Court-Ordered Rehab: 8 Facts You Need to Know
Drug addiction is a severe problem throughout the United States. Families struggle with how to help their loved ones overcome drug abuse and addiction. Drug testing is often an issue in child custody cases.
Many states have laws that permit the court to order someone to undergo evaluation for drug addiction without their consent. Court-ordered rehab may be justified if the person is a danger to themselves or others. However, the initial assessment and evaluation should indicate that treatment is necessary.
It is never easy to have a family member or friend committed to drug treatment against their will. However, it is necessary in some cases to save their lives. Because substance abuse is a serious problem, California passed laws permitting court-ordered rehab.
Below are answers to some common questions about California court-ordered rehab. We encourage you to reach out to our office if you have concerns or additional questions. We can discuss the process and your loved one’s legal rights regarding involuntary commitment for drug treatment.
What Is Court-Ordered Rehab?
In criminal cases, court-ordered rehab is an alternative to incarceration. For example, the judge might order the person to serve their time in an alcohol and/or drug treatment facility instead of a county jail or state prison.
Judges in civil court may order a person to involuntary drug rehab in California under specific circumstances upon petition by a family member or other interested party.
Is Substance Use Grounds for Court-Ordered Rehab in California?
California Welfare & Institutions Code §5343 states that if a person is a danger to himself or others because of the use of a controlled substance that they can be subject to being involuntarily committed. However, the evaluation and treatment can only be related to and concerned with the individual’s abuse of controlled substances.
Who Can Initiate an Involuntary Commitment for Drug Rehab?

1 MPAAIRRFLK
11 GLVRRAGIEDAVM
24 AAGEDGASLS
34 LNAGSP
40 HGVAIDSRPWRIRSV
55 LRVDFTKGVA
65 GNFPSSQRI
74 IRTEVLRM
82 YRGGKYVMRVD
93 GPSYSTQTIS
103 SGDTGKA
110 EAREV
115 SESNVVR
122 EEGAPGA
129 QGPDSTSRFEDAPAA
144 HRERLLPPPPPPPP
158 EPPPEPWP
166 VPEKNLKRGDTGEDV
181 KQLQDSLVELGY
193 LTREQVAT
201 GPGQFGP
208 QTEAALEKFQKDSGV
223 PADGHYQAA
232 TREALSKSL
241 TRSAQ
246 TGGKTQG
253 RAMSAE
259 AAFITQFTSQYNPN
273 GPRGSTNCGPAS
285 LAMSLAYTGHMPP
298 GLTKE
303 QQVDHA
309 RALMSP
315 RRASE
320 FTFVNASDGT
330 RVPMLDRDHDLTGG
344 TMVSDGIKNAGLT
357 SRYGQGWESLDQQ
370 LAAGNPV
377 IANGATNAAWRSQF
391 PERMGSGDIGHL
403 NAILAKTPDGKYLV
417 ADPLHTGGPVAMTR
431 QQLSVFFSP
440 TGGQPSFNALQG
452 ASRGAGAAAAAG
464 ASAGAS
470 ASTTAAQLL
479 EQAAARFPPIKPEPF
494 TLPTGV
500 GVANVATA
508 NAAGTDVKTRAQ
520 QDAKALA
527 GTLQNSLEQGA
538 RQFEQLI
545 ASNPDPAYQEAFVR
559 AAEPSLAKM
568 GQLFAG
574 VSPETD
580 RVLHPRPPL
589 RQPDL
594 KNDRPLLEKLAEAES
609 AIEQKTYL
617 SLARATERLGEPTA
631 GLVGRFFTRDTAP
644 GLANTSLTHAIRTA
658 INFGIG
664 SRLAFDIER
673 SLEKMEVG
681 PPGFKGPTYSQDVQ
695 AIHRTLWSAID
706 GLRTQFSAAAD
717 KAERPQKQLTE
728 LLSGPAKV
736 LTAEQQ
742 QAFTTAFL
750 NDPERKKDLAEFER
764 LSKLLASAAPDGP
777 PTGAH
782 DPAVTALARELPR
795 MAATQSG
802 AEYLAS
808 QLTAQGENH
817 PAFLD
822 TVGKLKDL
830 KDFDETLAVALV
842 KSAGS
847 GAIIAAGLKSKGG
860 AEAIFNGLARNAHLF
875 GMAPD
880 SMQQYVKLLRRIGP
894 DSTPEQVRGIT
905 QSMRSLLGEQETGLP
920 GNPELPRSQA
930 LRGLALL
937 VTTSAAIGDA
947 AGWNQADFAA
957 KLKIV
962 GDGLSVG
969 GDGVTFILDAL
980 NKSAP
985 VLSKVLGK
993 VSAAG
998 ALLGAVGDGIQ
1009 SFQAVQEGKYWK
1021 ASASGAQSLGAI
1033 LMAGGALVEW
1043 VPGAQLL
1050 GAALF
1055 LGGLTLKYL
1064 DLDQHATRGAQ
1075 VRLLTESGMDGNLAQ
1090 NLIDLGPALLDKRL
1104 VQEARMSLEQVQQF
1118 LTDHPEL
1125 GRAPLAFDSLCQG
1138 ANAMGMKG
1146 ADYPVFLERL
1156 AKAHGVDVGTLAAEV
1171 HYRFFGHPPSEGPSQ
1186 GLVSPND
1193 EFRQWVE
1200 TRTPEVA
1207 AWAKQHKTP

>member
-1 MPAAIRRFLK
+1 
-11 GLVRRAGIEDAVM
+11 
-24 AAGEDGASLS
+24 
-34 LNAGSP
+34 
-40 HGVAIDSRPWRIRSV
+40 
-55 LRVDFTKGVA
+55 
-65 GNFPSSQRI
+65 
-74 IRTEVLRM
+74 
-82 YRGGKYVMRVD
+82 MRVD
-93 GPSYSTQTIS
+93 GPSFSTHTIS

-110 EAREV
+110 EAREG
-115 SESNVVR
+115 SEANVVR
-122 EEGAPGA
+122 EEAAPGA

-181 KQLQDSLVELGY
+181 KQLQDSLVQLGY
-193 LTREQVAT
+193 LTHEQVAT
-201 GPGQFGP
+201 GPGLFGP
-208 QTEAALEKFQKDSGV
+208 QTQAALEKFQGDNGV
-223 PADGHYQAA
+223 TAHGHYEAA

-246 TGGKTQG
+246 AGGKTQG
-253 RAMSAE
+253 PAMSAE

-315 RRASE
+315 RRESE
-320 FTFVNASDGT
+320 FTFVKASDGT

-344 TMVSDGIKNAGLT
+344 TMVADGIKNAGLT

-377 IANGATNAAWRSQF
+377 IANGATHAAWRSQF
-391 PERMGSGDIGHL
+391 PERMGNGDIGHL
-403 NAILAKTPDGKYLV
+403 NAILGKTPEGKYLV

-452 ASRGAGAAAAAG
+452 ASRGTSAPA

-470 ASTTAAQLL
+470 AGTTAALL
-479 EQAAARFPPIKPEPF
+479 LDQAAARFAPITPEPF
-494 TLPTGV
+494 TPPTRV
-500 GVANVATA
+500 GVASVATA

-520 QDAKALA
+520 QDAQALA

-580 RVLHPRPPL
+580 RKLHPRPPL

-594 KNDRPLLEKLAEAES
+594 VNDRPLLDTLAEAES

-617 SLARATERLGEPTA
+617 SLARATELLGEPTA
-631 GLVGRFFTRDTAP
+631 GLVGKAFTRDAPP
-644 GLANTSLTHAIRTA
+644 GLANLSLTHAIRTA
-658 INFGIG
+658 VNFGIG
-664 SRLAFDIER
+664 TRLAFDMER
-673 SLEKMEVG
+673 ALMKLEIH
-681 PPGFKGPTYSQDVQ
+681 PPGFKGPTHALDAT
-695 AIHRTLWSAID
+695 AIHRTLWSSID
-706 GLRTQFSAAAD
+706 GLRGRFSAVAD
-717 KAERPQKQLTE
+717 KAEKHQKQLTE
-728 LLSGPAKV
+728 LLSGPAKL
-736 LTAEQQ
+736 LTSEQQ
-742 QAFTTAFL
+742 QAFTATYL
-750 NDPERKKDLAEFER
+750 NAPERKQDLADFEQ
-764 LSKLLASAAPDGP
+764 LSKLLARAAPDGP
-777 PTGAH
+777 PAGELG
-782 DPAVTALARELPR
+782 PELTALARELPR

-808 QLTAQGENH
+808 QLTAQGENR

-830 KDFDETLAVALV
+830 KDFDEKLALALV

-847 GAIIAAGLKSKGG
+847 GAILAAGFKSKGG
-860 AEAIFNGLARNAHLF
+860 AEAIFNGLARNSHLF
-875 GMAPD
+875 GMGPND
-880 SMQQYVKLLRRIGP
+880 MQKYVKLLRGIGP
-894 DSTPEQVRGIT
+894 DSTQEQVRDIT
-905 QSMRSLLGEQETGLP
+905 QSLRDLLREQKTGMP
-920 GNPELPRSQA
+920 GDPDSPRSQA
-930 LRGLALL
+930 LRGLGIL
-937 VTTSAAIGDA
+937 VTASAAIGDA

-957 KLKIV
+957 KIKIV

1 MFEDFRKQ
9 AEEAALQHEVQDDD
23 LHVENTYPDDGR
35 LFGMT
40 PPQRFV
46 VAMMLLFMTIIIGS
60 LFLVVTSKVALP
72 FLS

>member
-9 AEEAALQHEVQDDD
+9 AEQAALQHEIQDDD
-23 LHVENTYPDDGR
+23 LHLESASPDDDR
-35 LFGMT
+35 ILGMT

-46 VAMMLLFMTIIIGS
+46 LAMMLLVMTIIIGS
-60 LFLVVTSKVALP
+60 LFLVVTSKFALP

A government official, law enforcement officer, or designated staff at a treatment facility may request court-ordered rehab for substance abuse. Family members, friends, and other interested persons may also petition the court for an order for involuntary commitment for evaluation and possible treatment.
Who Pays the Fees for the Rehabilitation Facility?
The person involuntarily committed to the rehabilitation center or a family member may be responsible for the fees. In some cases, health insurance could cover the cost of an alcohol or drug treatment facility. In addition, some individuals could be eligible for government benefits and aid that could cover the cost of court-ordered rehab.
How Long Can a Person Be Held for Court-Ordered Rehab?
The initial assessment and evaluation period is no longer than 72 hours. If the staff determines the person does not require treatment, they could be released before the 72 hours expires.
However, if the staff determines the person requires treatment, the person could be involuntarily committed to a drug rehab facility for longer. A clinical assessment and the court order may hold someone longer than the 72-hour assessment and evaluation period.
Rehab Can Be Positive and Effective
Many people benefit from court-ordered rehab. They may not be able to admit they have an addiction or that they need help. They may not be willing to enter a rehabilitation or treatment facility voluntarily.
However, once they are in the facility, the treatment program can be effective and beneficial. Successfully completing the program could significantly improve and change their life.
You Might Be Able to Choose the Facility
Court-ordered rehab does not always mean that you have no control over where you receive treatment. You or your family member could have a say in the facility that provides the treatment. You would need to ensure that the facility meets the requirements of the court order.
Do I Need a Lawyer to Request Court-Ordered Rehab for a Family Member?
As with all other court proceedings, hiring an experienced lawyer to represent you has many benefits. The laws related to court-ordered rehab for substance abuse can be confusing. A lawyer understands these laws and can explain them to you.
An attorney understands the process for petitioning the court for involuntary commitment for a substance abuse problem. The lawyer prepares the documents and files them with the court. Your attorney appears at the hearing and argues in favor of the court-ordered rehab. Without a lawyer, you might make mistakes or errors in the paperwork or fail to present the required evidence to obtain the court order.
If you believe a loved one needs court-ordered rehab for a drug problem, seek legal advice before beginning the process. There could be other options to consider, and it is essential you understand the process, legal requirements, and consequences of court-ordered rehab.
Contact the family and divorce law firm of Berenji & Associates for help today.
If you’re going through a divorce, you need a strong team on your side fighting for your rights. Call Berenji & Associates today to know how we can assist you.